Robert Hampton

Another visitor! Stay a while… stay forever!

16th October 2010

Just for a change, a rant about transport

A familiar refrain from certain quarters during Labour’s time in office was that the government had declared “war on the motorist”. The phrase originated from right-leaning tabloid newspapers and was picked up enthusiastically by the Tory party as an easy vote-winner with its middle class base.

With Labour gone and Tory Philip Hammond (a man who thinks that trains should stop and wait for cars at level crossings) firmly entrenched in the Department for Transport, the war on the motorist is well and truly over. The final front has been closed, apparently, with the removal of the M4 bus lane.

On its own this would not make much difference: the war on the motorist was about as successful as the war on drugs, the war on obesity and the war on Iraq. However at the same time as ending the war on the motorist, the Government has declared a new war: on public transport users.

The spending review is coming up and we are being told that there are difficult decisions ahead (I’m fairly sure that George Osborne is rubbing his hands with glee at the prospect). Public transport is firmly in the firing line. There is already much speculation that Bus Service Operators Grant could be axed. The loss of this subsidy would almost certaintly lead to big fare increases across the board, and the loss of marginal services (particularly those in rural areas, and evening and Sunday routes).

Now we are being told that the government want to slash the subsidy paid to rail companies. They will do this by removing or relaxing the caps on fare levels, leading to expected ticket price rises of up to 40% by 2015.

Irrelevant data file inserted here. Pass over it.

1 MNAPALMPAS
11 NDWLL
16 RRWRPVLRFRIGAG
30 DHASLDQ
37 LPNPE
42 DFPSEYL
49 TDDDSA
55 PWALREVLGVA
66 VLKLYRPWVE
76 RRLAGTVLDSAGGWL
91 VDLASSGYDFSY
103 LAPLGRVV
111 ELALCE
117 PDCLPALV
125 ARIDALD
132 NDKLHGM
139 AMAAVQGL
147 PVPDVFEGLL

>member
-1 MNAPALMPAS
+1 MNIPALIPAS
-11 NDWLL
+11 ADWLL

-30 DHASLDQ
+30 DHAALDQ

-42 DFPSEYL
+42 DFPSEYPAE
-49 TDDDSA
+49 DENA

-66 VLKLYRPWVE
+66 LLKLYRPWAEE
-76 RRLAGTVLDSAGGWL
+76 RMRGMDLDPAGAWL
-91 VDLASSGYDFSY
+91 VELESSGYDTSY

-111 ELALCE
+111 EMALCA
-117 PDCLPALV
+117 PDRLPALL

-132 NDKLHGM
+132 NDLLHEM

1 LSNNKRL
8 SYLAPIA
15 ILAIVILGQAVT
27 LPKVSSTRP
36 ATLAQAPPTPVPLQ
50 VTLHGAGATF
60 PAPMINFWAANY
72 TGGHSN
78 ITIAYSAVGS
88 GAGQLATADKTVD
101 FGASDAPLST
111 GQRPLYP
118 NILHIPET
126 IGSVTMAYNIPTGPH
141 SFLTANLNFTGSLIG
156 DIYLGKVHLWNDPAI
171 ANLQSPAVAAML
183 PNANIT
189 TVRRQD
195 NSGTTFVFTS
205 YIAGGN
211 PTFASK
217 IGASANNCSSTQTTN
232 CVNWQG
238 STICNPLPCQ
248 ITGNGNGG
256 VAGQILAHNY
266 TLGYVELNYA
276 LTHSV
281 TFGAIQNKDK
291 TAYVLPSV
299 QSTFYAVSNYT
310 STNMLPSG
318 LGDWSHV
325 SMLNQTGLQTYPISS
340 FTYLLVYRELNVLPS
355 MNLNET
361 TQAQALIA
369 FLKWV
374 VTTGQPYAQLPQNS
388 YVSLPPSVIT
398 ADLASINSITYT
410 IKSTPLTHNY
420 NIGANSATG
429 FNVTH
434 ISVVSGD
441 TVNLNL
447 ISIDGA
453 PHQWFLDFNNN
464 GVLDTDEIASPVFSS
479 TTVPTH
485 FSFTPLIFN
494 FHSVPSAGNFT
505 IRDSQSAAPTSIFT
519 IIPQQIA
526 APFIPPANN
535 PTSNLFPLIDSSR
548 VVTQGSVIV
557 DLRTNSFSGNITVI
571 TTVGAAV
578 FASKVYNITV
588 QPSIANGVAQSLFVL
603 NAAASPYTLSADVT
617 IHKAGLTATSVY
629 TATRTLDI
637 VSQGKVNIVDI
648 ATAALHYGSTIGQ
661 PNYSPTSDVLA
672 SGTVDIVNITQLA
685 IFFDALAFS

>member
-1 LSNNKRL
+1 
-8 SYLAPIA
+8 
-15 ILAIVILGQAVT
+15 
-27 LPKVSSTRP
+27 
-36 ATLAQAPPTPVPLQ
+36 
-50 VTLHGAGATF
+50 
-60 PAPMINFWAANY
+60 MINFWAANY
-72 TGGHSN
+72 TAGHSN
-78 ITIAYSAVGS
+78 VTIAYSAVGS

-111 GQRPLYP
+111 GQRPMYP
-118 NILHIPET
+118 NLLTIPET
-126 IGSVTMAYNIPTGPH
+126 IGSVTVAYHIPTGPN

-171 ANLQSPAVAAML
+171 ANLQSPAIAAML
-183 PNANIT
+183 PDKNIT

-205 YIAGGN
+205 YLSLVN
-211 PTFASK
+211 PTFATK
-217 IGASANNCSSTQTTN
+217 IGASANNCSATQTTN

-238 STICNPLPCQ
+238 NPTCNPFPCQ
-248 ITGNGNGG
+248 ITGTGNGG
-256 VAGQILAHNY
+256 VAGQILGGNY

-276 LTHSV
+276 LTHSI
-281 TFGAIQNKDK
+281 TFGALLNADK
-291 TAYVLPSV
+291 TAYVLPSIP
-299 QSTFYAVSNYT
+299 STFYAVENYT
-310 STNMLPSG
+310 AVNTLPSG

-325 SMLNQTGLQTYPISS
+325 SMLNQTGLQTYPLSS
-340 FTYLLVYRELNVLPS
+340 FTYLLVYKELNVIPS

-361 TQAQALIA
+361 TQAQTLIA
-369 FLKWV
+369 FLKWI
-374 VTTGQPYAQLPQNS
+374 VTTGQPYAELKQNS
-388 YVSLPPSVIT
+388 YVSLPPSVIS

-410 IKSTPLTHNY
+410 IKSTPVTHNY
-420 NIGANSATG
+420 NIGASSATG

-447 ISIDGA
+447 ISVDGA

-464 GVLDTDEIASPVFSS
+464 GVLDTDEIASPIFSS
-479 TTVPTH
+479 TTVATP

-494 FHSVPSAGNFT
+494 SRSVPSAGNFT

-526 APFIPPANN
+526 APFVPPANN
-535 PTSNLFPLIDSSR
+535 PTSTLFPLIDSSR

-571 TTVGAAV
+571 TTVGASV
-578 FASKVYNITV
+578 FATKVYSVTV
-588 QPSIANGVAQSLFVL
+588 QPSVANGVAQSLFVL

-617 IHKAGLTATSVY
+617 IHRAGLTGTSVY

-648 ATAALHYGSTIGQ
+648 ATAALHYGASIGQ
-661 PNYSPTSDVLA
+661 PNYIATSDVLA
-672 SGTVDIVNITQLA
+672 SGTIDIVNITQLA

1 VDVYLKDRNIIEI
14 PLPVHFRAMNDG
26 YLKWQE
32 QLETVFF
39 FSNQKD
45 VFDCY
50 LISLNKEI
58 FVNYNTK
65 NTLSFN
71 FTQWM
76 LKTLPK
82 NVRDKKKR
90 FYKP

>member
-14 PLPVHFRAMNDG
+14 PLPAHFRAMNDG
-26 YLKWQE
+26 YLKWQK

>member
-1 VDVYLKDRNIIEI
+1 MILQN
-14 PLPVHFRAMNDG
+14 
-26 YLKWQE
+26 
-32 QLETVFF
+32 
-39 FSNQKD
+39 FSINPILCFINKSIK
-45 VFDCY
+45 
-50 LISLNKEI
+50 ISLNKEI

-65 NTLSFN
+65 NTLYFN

Sky-high rail fares are already creeping in: Virgin will happily charge you £245 for an Anytime Return from Liverpool to London. The Off Peak Return fare is a more reasonable £66.20 but could be nearer to £100 within a few years if this plan is carried out in full. Prices like that will simply drive away a lot of custom and force people off the railways.

It probably won’t surprise you when I say that I disapprove of this sort of thing. My political views are difficult to pigeon hole, but when it comes to public transport issues I’m slightly to the left of Lenin. I believe that public transport is a public service and should be run for the benefit of users, rather than being left to the “market” and the whims of shareholders. And if it needs a big fat wodge of taxpayer money to provide that, so be it.

This mainly stems from my childhood memories of that torrid time in the 80s when the Thatcher government deregulated the local bus market. I could only have been four or five years old at the time, but I clearly remember that my local bus route was lost after Merseybus diverted it down a different road to serve a more profitable route. This wasn’t good for the hundreds of local residents who were left with either a long walk to the next nearest bus stop, or the use of an infrequent round-the-houses service subsidised by Merseytravel. However, it was certainly good for the bus company’s balance sheet. The market fails again.

The point (and I do have one) is that public transport is already expensive. Increasing fares will simply drive people away from buses and trains and back into their cars, increasing traffic congestion (and there’s no “war on the motorist”, don’t forget). That would be a huge step backwards. And of course, the poor people who can’t afford cars … won’t be able to afford public transport either. They can just sit at home and watch Jeremy Kyle.

What’s especially annoying is that — as is usual when the subject of expensive railways is discussed — there is no mention of reforming the absolutely crazy fragmentation introduced at privatisation which has reduced efficiency and driven up costs.

Oh well… trains and buses will soon be too expensive to use, and I still can’t afford to run a car. I’m glad I learned to ride a bike now.

Tags: , ,

Comments are closed.